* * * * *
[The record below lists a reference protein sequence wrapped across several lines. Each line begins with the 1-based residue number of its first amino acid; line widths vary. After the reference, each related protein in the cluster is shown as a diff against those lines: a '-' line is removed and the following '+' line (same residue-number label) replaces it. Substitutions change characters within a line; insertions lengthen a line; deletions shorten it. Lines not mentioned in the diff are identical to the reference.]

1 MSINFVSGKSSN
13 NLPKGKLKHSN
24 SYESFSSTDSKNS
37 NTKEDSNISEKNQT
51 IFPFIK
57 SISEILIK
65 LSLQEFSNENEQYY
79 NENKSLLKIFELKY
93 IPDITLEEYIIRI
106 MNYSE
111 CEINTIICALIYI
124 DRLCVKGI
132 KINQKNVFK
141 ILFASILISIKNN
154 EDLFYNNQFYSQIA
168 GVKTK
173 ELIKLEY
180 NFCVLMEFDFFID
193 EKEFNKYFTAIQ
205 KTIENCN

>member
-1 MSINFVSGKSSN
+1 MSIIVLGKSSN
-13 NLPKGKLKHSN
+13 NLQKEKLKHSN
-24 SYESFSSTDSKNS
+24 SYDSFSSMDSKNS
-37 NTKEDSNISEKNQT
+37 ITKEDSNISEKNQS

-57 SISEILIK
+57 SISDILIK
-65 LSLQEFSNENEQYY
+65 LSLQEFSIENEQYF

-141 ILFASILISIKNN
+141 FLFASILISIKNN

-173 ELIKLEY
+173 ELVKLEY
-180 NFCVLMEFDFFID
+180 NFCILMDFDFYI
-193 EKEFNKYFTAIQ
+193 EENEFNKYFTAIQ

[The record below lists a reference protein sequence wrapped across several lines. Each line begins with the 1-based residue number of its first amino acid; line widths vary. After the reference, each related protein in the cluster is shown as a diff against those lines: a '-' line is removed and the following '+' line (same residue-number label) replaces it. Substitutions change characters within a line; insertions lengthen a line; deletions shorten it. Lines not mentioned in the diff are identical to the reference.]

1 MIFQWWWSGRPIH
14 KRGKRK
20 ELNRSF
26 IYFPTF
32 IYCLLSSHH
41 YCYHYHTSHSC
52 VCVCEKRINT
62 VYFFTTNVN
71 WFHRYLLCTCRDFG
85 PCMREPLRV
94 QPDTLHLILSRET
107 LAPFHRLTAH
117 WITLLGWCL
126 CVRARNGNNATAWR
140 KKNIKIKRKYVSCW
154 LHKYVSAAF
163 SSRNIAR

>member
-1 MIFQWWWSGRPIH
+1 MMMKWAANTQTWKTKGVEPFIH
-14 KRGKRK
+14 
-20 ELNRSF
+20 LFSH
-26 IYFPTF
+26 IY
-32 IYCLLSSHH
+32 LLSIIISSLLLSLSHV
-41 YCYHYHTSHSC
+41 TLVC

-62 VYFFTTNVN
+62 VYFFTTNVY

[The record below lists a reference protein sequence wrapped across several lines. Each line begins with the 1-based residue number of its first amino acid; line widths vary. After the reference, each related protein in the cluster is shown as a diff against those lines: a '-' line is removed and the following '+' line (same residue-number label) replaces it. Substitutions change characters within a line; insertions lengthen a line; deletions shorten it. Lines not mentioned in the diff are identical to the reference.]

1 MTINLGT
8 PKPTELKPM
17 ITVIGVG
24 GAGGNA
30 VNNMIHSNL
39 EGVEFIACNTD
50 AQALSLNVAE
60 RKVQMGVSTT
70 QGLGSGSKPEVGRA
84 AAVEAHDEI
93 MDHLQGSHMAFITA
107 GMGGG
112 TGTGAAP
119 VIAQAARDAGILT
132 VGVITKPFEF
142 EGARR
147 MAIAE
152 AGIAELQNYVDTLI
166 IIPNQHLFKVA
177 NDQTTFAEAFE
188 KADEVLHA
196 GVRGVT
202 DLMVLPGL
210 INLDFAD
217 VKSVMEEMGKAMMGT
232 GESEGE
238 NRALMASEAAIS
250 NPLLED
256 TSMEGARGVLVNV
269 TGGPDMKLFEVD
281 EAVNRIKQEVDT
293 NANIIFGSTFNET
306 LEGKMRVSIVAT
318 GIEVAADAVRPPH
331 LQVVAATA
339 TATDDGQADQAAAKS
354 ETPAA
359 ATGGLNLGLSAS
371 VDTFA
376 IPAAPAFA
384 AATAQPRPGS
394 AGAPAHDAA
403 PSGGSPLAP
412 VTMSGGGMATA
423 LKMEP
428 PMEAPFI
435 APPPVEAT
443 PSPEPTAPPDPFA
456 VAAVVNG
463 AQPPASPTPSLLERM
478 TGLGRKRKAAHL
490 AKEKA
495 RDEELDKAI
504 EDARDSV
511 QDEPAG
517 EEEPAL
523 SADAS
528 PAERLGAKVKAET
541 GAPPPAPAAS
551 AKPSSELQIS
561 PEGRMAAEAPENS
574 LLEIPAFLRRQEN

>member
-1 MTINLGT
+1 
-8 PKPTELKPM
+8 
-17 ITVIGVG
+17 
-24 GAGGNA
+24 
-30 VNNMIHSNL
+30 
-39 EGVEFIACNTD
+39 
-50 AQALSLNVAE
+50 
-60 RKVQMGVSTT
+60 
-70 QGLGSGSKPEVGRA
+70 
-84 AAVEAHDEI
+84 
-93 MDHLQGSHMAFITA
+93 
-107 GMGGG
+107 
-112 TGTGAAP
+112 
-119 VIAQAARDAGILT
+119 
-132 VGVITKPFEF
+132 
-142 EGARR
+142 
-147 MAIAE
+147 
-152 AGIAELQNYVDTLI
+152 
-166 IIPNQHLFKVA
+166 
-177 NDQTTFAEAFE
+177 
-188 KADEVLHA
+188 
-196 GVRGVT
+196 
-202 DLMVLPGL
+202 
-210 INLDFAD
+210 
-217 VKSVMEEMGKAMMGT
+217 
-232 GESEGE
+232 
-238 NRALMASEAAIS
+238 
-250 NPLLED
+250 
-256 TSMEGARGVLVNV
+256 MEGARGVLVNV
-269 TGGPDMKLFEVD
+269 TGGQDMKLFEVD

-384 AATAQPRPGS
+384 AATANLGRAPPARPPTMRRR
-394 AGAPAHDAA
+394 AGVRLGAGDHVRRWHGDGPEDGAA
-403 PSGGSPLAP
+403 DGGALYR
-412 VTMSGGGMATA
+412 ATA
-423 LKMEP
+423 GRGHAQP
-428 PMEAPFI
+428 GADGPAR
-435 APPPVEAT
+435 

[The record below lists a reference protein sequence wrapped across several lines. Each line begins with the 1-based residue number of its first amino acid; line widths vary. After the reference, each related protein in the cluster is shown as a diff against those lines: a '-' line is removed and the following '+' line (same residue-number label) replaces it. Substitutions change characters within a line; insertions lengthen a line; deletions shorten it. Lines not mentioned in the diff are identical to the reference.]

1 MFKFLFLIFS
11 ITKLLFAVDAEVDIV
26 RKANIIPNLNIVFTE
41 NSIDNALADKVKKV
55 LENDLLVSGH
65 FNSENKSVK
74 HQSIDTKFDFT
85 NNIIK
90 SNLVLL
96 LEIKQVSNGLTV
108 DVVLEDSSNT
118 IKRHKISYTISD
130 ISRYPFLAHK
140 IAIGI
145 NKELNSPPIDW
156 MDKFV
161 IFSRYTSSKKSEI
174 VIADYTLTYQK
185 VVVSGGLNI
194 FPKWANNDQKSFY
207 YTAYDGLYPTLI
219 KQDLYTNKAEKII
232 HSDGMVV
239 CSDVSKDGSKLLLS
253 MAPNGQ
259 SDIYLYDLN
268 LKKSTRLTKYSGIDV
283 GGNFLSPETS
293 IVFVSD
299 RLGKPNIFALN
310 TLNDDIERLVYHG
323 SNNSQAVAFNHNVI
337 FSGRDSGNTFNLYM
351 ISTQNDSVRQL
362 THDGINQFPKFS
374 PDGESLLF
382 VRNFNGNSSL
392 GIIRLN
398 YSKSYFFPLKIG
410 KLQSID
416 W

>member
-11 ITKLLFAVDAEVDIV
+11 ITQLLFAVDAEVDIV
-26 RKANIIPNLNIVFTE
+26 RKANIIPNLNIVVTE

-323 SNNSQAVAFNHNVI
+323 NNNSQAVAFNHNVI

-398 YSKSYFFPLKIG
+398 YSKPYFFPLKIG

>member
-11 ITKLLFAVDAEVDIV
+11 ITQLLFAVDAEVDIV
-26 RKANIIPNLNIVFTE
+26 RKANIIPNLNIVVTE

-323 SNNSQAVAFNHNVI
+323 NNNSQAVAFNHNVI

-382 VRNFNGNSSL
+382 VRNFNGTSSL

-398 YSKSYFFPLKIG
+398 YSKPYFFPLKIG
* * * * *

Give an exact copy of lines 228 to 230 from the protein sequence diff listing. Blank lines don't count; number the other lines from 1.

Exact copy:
140 IAIGI
145 NKELNSPPIDW
156 MDKFV